For non-geek groups who don’t have the resources to run their own servers, there are plenty of hosting organisations that exist to serve their users, and that run on free code [and many more of these community-hosting services have emerged in the 6 years since this piece was originally written]. I’ve been part of activist email lists using using a number of services including RiseUp.net, OnlineGroups.net [RIP], and of course, CoActivate.org [RIP].
There is also forum software like Loomio and Discourse, which provide sufficient email integration that these can be used like mailing lists. Loomio host their own trial service at Loomio.org, and one place you can try Discourse is a gratis, privacy-respecting host called Iridescent, supported by NZOSS. As awareness continues to grow about the risks of using proprietary, corporate-run “cloud” services, tech activists have been working on creating new hosting organisations, and finding ways to make it easier for people and groups to host your own services. Watch this space.
While we’re on the subject of mass email, the “service” that seems to make MailChump so attractive is that is uses HTML to add a bunch of trackers to the email sent through its servers. Putting aside the ethics of enabling companies to use email to track people we like, I strongly discourage people from sending HTML by email. Email is designed as a text-only medium, and it works better this way. HTML email massively increases the amount of space email takes up in someone’s inbox, how much of their data allowance is used looking at it, and how much of the total resources of the internet are used by email that may not even be wanted or seen. HTML email also creates vectors for viruses and malware to spread through email, vectors which do not exist in plain text email.
If you want to show someone a page of HTML, it’s better to put that on a website, and include a link to it in a plain text email. That way people can read the email anytime, then look at the linked web pages when they are using fast, un-metered internet. This is also helpful to people still using dial-up connections, or slow rural broadband.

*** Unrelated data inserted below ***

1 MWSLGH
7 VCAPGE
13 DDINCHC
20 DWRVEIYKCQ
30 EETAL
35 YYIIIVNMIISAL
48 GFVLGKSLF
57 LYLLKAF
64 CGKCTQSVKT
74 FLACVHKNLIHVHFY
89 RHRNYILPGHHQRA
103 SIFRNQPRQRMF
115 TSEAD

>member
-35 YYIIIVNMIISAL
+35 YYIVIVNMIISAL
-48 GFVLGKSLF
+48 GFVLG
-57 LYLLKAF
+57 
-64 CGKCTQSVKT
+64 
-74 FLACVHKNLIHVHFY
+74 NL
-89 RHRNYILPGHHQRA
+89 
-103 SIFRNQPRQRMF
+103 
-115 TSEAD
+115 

In summary, please, please, please, don’t use MailChump!
Now, discerning readers will notice that some of my criticisms of MailChump here also apply to SubStack, which has taken on millions of dollars in venture capital. So why am I using a VC-funded platform to host a newsletter where I routinely condemn VC-funded platforms? Fair cop.
But as I said in the intro post,
“I like the fact that writers and readers here are customers, not just eyeballs to be “engaged”, or livestock to be datafarmed for the benefits of advertisers. I’m an evangelist for social enterprises like Snikket and cooperatives like Loomio, and there are a growing number of these running platforms that work this way. But despite VC-funding being a black mark against it in my book, SubStack solves a problem few (if any) of them do, by building in a system for paid subscriptions. It would be lovely to finally get paid for some of my writing (hint, hint).
Also, SubStack seem to have woken up to the compromising nature of VC funding. They recently ran a successful equity crowdfunding campaign, allowing the community of writers and readers who use the platform to fund its next round of growth, and become co-owners.
This could be a move towards the kind of “exit to community” I want to see more of. Where instead of selling themselves to a corporation - or becoming one with an “IPO” - a startup sells itself to the people who use it. Maybe in a few years, SubStack could become another platform cooperative? I hope so, and if there’s anything we can do to nudge it in that direction, I’ll be sure to let you know.